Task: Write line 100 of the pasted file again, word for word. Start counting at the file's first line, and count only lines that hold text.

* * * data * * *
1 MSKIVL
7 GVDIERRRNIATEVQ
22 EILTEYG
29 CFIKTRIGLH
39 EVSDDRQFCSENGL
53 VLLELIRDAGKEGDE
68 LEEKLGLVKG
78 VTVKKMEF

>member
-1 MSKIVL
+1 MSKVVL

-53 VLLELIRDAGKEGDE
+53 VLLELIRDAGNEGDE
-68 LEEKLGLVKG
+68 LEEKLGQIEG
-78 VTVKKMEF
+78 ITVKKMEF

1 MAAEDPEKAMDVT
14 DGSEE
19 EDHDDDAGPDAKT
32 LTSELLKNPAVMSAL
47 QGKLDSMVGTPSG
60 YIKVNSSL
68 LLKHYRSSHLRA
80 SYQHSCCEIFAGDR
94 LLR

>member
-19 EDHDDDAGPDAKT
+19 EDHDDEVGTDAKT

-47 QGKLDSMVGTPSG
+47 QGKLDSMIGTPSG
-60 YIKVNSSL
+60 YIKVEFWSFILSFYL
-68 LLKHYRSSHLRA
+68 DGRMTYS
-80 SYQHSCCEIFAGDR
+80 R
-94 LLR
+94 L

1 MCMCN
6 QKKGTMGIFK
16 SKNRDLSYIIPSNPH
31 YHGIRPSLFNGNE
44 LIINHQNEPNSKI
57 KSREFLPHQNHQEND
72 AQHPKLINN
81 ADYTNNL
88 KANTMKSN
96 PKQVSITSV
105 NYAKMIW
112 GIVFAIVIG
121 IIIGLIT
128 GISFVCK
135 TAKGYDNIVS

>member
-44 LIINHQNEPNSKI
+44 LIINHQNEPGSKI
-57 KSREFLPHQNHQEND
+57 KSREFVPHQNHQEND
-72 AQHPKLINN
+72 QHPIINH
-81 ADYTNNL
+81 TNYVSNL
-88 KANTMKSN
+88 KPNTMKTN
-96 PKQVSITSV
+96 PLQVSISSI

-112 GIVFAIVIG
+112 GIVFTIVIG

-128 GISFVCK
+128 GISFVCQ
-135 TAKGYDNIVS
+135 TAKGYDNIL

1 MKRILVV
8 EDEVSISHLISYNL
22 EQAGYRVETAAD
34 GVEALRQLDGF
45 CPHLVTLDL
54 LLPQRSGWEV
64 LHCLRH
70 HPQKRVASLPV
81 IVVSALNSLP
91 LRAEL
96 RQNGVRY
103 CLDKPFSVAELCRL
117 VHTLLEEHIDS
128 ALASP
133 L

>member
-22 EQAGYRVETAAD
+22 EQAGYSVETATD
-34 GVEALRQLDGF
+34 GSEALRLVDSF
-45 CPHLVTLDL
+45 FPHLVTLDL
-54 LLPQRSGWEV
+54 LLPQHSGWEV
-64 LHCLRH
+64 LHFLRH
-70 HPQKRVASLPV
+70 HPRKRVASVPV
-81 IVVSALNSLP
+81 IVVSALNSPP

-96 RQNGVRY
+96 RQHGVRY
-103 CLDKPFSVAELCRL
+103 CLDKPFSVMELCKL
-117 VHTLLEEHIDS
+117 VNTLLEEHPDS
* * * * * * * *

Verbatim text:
-70 HPQKRVASLPV